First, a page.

a^b   + b^a                                   a    b   

3381391913522726342930221472392241170198527453108273  3   108
3381391913522726342930221472392241174102833364161905  9   54
3381391914570258878524555694985750092390198488063857  27   36

1532495540865888858358347027150309183618739122183634576  2   180
1532495540865888858358347027150309183618739122249212176  4   90
1532495540865888858358347027150309183618907083783602176  8   60
1532495540865888858358347027433057625521180681021492801  16   45
1532558881152551831636053189437255995505349018645430272  32   36

If you look at nearby pairs that do not fit this pattern, they stay well away from each other, essentially no more than two agreeing initial decimal digits, no matter how large the numbers get. So, I think there is a Diophantine approximation approach to this, because it is easy to show, in the pattern i show above, that the numbers are not really equal. For what it may be worth, I was able to fit the 744 smallest values at https://math.stackexchange.com/questions/882987/is-abba-unique-for-all-integers-a-and-b/887719#887719

If anyone would like a copy to stare at, I have a text file of the smallest 1203 numbers with the a,b values, goes up to just below 10^55. They do not show the a,b value at https://oeis.org/A076980 and https://oeis.org/A076980/b076980.txt

Alright, ran it up to $10^{100}$ and told the machine to post only when neither $a$ nor $c$ is a power of the other; the best possible was ratio 1.00019 in $a=21,b= 75; \; \; c= 18,d= 79:$

1.00019   1467057395569175013279367871218018520179137565145308058766161340110629908834258848825913627259358376   21   75 ::  18   79

1467057395569175013279367871218018520179137565145308058766161340110629908834258848825913627259358376         21    75     ====
1467330358978795477359675119796677254153876536271837501594000043530917147104689722542557490436631393         18    79     ====

We can do a little better with a variant of the $a^b = c^d$ thing above, but these are not impressive, as proof of inequality is still evident:

1.00002   33554432   8   8 ::  2   25
1   36893488147419103232   16   16 ::  2   65
1   2923003274661805836407369665432566039311865085952   32   32 ::  2   161

So, for example, $32^{32} + 32^{32} = 2^{161},$ but there is still a difference of $161^2,$ which is tiny in comparison but nonzero. Anyway, same general offer, I have the two text files if anyone wants to look, my gmail address is better.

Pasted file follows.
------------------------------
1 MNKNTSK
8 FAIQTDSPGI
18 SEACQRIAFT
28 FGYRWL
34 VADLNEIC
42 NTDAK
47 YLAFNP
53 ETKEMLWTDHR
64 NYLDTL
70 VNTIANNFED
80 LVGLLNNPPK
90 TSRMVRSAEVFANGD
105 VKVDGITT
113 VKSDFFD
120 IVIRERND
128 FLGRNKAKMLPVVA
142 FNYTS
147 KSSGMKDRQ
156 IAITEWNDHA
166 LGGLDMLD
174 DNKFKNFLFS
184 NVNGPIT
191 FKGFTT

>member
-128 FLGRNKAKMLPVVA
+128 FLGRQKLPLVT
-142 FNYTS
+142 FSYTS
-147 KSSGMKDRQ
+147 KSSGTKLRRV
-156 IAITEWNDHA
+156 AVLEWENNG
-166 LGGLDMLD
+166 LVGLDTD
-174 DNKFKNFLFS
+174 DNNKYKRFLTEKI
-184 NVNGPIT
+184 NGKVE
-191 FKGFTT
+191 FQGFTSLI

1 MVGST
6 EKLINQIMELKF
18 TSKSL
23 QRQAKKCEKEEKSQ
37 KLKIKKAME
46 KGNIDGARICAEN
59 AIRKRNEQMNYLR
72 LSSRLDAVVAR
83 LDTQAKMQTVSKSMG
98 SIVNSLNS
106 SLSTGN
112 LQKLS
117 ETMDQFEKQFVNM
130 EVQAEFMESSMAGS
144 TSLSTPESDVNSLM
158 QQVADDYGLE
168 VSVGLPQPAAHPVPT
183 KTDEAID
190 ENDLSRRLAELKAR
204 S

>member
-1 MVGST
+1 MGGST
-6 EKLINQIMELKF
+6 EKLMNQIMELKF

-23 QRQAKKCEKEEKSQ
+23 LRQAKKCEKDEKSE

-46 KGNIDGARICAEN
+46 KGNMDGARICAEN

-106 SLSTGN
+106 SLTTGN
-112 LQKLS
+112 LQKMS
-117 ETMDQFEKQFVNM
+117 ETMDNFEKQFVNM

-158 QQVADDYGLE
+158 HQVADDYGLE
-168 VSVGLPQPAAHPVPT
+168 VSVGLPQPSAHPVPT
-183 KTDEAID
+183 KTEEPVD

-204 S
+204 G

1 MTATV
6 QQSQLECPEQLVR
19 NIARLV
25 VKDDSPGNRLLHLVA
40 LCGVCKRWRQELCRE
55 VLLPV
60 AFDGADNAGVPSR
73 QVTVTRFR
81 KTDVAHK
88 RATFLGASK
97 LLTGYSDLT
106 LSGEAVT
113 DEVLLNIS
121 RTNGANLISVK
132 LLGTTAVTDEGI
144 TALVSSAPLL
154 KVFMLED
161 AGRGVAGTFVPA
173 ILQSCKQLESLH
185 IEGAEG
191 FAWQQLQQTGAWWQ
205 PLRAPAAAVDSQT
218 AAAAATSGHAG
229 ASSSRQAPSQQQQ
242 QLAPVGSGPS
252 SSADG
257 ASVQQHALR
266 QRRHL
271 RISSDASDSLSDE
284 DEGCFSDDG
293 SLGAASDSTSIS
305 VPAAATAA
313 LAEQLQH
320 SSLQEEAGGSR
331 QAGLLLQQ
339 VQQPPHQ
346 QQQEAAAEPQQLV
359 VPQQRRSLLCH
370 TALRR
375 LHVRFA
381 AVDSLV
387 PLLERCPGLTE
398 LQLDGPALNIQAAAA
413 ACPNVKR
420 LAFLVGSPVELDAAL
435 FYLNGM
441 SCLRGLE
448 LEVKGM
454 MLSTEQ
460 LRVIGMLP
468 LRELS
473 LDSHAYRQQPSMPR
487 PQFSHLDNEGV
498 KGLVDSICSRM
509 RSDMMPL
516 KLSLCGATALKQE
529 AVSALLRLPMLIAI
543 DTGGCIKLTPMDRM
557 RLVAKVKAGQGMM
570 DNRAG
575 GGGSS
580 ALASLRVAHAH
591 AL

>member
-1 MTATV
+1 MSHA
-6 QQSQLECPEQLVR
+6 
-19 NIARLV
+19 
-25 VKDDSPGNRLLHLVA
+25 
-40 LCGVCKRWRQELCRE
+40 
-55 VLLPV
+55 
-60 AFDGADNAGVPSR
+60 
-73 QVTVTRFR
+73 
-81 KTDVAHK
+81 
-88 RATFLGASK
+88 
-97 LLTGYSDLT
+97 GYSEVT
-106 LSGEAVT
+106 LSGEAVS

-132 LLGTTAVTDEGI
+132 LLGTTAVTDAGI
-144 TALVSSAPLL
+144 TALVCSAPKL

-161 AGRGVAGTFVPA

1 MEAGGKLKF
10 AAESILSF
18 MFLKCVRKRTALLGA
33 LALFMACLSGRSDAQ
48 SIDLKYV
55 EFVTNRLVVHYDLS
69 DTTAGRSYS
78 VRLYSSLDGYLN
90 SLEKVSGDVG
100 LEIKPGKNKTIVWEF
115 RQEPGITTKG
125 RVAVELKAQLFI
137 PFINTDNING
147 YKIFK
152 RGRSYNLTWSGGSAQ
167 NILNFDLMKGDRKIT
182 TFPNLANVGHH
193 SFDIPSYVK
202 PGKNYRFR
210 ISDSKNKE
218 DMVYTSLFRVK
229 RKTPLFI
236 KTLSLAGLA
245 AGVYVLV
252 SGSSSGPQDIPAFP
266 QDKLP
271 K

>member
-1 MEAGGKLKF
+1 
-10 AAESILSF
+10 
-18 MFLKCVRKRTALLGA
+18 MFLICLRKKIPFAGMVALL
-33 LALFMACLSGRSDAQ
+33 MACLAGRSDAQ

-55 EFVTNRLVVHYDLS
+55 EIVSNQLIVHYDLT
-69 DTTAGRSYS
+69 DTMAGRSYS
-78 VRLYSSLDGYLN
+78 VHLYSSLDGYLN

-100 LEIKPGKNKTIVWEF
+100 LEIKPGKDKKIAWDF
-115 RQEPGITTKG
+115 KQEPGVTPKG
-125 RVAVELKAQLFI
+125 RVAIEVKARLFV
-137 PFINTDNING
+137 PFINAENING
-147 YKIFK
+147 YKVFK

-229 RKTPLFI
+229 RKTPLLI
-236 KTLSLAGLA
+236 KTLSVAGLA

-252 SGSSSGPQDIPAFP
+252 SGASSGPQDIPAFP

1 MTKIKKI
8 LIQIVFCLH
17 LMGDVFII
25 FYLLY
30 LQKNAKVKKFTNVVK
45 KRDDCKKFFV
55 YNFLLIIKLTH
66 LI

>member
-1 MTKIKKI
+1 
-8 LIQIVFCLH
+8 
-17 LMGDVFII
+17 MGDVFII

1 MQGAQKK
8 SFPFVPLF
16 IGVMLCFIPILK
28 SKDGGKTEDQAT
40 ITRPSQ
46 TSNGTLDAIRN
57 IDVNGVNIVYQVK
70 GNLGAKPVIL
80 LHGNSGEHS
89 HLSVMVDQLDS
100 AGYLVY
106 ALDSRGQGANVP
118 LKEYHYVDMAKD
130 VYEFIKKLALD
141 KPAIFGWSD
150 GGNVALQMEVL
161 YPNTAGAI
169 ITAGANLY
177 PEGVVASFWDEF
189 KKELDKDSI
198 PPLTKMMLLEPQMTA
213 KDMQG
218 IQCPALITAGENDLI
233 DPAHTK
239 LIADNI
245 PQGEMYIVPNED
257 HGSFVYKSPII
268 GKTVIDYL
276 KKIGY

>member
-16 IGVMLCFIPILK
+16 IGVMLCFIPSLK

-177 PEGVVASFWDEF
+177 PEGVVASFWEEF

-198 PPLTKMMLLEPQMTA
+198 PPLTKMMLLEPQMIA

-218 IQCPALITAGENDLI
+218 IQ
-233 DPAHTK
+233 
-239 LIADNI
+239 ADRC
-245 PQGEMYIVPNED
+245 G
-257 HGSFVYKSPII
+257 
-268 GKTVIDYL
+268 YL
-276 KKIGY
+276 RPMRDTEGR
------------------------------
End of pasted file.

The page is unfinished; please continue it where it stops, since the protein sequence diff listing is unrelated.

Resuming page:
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    $\begingroup$ Although the conclusions you're drawing from your empirical observations are probably true, it seems unlikely that current techniques can prove them unconditionally. After all, it's already very difficult to show that $a^b - c^d=1$ has only one solution (Catalan's conjecture), so it will be even harder to show that $a^b - c^d$ can't be "small". $\endgroup$ Aug 15, 2014 at 1:24
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    $\begingroup$ @TimothyChow, it's a pity. Very impressive to see thousands of these huge numbers, 100 digits long but no more than four agree. $\endgroup$
    – Will Jagy
    Aug 15, 2014 at 2:11
  • $\begingroup$ No real matter; the best I could do up to $10^{1000}$ was $a=46,b=154,c=7,d=303,$ both about $1.16066 \cdot 10^{256}.$ Ratio about 1.000000104, relative error about 1 part in 9,574,939. $\endgroup$
    – Will Jagy
    Aug 15, 2014 at 4:34
  • $\begingroup$ Your $(a,b,c,d)=(21,75,18,79)$ example was $a-c=3,d-b=4$. This $(46,154,7,303)$ looks "different", and is, but it yields the (half as good) case $(46,308,49,303)$ with $c-a=3,b-d=5.$ Fix smallish $i,j$ and set $a^b=c^d$ with $a-c=i,d-b=j.$ So $b\ln{a}=(b+j)\ln{(a-i)}$ This determines $b$ as a real function of $a.$ Run through integer $a$ and try to find $b$ nearly an integer. I don't know if anything better turns up easily. $\endgroup$ Aug 15, 2014 at 9:27
  • $\begingroup$ In any case, it seems worth asking if we can have $a^b+b^a$ "real close" to $c^d+d^c$ (say ratio less than $1.1$) with $a \lt b$ and $c \lt d$ (sneakily ruling out $a=b=2^m$) without having $a^b$ and $c^d$ essentially as close. $\endgroup$ Aug 15, 2014 at 9:33